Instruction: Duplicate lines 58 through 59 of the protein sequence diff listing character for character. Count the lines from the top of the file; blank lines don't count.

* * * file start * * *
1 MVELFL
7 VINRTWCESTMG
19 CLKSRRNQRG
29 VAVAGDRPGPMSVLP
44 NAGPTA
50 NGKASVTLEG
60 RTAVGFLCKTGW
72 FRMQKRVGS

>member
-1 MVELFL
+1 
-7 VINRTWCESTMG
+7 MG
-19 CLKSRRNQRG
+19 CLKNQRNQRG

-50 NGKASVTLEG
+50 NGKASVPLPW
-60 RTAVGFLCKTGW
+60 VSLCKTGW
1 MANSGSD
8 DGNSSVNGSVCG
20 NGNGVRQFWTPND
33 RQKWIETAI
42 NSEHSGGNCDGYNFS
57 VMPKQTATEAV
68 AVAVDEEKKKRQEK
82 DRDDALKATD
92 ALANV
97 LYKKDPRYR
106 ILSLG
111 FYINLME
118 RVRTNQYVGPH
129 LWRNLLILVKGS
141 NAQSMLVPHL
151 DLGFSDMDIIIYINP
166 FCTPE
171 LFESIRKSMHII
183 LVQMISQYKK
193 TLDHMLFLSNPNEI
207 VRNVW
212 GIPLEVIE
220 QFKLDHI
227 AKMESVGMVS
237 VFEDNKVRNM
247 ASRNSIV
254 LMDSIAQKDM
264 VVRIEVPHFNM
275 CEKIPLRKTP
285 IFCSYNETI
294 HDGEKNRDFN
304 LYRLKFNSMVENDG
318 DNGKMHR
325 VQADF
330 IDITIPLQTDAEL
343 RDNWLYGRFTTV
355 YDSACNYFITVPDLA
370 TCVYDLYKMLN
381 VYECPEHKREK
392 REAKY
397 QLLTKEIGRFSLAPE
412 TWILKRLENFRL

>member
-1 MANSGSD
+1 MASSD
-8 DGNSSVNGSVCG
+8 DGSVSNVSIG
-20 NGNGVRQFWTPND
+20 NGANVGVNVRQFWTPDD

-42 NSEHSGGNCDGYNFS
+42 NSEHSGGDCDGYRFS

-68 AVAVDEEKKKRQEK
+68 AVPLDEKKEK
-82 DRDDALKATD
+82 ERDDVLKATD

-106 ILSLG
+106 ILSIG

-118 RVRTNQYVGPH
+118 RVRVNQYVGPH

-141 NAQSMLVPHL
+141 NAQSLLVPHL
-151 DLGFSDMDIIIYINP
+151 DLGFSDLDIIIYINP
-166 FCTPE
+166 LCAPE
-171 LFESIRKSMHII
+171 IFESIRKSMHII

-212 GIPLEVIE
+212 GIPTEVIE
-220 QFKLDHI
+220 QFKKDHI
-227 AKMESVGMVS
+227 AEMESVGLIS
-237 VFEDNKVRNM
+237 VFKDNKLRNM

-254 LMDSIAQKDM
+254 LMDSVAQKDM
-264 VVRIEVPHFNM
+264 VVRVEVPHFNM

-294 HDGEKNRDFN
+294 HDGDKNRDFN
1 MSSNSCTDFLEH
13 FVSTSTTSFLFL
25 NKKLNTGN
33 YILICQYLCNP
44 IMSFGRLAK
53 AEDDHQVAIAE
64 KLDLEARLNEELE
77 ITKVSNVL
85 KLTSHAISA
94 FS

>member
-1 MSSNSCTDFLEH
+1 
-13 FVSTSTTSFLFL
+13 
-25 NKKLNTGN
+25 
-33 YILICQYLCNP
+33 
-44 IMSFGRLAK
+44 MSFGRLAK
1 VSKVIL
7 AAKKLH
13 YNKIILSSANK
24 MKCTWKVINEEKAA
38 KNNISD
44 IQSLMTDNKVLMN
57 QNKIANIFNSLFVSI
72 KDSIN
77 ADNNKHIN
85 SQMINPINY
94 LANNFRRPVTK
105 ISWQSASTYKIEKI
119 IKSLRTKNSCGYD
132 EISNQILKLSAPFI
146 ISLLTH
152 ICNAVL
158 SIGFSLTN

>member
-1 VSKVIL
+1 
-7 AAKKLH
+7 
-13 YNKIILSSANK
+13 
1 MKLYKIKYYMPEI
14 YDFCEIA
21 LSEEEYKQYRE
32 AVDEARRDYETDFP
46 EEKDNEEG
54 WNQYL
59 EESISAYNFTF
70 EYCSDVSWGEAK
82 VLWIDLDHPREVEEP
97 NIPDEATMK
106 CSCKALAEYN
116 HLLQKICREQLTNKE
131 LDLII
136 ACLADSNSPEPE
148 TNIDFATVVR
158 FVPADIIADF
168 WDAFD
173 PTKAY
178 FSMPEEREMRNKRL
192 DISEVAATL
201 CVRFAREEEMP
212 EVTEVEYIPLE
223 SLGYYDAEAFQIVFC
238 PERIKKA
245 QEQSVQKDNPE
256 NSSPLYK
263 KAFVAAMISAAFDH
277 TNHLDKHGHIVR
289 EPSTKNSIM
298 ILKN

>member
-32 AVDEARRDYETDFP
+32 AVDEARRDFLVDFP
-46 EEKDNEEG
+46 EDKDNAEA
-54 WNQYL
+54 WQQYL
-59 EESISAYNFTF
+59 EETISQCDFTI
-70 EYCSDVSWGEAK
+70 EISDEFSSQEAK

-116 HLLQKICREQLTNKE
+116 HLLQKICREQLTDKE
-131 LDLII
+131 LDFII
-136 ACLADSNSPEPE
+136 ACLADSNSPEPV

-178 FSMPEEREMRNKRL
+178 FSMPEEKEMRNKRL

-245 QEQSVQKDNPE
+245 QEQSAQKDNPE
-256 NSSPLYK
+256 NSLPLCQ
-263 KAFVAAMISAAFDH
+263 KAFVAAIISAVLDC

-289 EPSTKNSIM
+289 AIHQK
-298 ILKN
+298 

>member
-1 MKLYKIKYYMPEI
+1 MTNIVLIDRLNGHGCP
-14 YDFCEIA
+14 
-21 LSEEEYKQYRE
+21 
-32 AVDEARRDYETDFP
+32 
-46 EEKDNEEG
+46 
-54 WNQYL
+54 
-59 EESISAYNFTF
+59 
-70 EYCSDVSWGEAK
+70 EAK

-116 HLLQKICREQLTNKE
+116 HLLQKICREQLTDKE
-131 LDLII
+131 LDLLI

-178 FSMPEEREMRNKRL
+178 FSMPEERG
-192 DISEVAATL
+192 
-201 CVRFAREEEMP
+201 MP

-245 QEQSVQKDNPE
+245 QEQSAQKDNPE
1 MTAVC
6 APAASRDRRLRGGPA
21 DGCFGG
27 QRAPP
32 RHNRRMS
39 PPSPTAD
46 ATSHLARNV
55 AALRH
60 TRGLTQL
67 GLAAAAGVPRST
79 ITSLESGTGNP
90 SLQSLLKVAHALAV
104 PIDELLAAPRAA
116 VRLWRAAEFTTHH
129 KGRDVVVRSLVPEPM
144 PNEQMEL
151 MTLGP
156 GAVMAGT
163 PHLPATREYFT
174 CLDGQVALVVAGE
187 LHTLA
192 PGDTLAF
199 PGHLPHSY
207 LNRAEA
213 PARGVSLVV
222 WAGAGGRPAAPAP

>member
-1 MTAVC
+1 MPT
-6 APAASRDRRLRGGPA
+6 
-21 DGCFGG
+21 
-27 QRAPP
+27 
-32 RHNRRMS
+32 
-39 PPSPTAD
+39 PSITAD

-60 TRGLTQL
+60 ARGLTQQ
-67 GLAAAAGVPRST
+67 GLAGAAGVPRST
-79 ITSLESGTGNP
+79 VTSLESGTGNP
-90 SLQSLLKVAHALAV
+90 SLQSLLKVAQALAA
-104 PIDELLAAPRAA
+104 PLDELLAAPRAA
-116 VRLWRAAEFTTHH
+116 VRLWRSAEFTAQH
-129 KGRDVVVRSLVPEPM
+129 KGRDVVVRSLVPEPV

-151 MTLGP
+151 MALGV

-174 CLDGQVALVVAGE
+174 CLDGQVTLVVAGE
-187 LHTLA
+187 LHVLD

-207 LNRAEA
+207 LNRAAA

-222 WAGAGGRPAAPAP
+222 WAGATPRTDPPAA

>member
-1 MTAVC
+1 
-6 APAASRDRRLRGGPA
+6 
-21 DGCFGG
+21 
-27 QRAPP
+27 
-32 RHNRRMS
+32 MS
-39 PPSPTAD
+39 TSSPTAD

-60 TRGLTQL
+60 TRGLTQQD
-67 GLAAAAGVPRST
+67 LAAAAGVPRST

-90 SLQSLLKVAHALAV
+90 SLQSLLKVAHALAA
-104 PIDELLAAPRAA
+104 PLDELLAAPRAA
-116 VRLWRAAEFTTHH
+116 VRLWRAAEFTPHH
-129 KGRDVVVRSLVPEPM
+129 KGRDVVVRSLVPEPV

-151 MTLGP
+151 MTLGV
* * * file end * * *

381 VYECPEHKREK
392 REAKY